In cities across the nation, people are familiar with the tales of Paradise Valley and Black Bottom. According to the U.S. Department of Transportation, the Federal-Aid Highway Act of 1956 caused the displacement of about 475,000 houses and 1 million individuals between 1957 and 1977. Many citizens are pressing state and city leaders to address prior decisions to construct highways that have severely impacted Black and Latino neighborhoods as they deal with the nation’s deteriorating roads today, decades later. Advocates across the nation trying to stop highways from being built or expanded through Black and Latino areas argue that what others may consider a history to be reckoned with is an ongoing injustice.
According to AA5, Stop TxDOT I-45 activists in Houston are asking with the state to abandon plans to widen Interstate 45 by adding lanes in both directions from downtown Houston to the Sam Houston Tollway. Air pollution and flooding are only two of the many environmental and social issues that would arise from widening the highway. According to to NBC affiliate KXAS, the proposal would destroy 1,400 homes and relocate at least 300 companies that collectively employ more than 24,000 people. Expanding in the area, according to Stop TxDOT I-45 activists, would harm the largely Black and Latino neighborhoods along the corridor.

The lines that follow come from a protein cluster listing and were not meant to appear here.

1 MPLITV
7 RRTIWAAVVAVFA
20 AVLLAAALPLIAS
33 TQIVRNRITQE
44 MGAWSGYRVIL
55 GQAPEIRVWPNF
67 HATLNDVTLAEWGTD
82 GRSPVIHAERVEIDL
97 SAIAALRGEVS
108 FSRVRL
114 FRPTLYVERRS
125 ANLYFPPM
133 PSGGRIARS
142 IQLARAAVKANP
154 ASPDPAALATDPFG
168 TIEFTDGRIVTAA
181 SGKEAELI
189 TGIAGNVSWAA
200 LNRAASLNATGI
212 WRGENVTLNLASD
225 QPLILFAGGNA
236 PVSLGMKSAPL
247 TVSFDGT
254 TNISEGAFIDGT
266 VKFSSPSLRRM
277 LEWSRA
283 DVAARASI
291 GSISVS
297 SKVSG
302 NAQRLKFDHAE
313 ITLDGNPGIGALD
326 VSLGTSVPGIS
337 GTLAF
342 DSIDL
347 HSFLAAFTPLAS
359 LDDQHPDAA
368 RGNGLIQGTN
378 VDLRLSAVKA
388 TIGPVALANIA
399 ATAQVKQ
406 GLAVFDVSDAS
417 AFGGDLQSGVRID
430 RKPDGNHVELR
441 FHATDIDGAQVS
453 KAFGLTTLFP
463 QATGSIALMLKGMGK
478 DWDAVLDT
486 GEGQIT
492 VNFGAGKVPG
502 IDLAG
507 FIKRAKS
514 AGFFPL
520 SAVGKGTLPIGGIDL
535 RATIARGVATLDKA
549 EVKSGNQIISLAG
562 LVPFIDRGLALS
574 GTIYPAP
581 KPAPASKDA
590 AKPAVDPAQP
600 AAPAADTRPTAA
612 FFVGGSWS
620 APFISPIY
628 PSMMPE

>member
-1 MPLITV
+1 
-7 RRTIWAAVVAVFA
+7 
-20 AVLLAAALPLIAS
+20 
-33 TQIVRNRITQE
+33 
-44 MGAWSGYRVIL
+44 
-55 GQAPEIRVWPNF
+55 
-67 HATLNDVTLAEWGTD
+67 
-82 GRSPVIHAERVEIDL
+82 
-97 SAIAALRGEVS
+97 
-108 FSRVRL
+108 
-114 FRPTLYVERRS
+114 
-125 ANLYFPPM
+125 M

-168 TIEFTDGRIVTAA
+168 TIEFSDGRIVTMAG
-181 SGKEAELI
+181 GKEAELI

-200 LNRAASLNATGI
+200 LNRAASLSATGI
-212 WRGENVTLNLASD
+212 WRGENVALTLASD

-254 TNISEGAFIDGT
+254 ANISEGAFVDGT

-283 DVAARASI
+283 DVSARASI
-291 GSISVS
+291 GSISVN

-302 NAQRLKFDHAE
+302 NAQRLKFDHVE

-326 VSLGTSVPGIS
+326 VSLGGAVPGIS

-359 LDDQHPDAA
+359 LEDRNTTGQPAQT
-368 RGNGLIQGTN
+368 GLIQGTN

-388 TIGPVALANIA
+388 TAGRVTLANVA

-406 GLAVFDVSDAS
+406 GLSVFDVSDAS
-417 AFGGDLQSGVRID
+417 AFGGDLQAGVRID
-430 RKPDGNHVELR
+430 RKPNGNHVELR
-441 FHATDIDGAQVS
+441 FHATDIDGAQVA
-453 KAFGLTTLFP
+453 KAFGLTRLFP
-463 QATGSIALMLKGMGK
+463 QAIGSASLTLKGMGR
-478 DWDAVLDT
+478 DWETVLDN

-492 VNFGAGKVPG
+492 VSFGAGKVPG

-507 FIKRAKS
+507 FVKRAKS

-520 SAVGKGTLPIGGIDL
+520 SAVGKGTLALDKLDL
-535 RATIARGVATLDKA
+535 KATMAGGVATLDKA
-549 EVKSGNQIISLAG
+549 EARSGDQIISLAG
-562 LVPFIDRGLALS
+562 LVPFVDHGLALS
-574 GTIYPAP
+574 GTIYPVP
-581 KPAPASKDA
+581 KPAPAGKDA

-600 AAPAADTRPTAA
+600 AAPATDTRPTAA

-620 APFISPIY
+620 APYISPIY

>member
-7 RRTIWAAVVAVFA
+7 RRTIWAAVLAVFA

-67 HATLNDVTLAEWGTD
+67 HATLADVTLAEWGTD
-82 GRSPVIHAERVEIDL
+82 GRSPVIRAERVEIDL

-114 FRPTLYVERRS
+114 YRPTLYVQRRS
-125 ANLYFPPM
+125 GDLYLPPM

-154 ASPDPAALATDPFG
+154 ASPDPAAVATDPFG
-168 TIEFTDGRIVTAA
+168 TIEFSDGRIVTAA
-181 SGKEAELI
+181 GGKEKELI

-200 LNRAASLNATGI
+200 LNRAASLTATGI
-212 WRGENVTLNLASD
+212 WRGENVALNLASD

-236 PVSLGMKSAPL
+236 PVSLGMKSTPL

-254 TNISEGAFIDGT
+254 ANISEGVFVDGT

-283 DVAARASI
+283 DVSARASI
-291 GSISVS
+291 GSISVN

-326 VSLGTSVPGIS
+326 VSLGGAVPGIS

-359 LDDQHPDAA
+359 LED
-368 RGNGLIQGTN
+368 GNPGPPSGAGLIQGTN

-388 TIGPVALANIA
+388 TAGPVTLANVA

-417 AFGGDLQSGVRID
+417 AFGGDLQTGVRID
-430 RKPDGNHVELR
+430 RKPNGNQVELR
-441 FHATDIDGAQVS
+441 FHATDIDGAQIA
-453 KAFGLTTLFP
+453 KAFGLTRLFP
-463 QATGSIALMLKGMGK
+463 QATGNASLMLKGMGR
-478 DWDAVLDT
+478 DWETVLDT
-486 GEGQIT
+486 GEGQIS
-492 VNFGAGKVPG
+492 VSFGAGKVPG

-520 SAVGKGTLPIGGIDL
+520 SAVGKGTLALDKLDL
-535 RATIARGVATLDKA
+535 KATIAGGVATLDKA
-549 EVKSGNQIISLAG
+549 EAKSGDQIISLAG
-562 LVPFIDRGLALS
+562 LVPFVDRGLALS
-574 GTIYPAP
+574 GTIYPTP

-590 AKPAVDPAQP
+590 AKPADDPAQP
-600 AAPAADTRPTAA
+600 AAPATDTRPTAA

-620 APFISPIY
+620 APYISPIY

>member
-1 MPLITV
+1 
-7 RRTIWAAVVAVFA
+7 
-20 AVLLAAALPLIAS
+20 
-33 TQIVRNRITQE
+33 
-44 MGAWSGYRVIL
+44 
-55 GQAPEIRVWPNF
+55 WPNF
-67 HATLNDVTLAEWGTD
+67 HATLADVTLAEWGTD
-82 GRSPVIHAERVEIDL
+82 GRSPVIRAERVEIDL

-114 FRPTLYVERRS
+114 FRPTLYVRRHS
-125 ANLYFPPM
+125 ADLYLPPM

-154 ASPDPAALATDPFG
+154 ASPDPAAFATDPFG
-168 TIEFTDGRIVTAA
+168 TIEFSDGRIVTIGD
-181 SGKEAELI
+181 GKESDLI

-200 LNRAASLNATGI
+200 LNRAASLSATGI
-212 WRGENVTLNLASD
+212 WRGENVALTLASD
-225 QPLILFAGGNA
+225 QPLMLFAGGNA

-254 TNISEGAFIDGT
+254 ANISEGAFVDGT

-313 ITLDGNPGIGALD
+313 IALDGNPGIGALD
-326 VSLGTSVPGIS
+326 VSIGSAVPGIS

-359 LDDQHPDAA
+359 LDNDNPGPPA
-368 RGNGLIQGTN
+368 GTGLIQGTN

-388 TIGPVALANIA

When Kendra London learned of the state’s plans to widen I-45, she joined Stop TxDOT I-45 three years ago. She claimed that during the construction of Interstate 10 in the 1970s, her family, who had lived in the Fifth Ward for years, was uprooted. She is therefore aware of how bad highway projects are. She was told tales as a child about her grandmother learning she would no longer have a backyard when she got home from work because of highway expansion.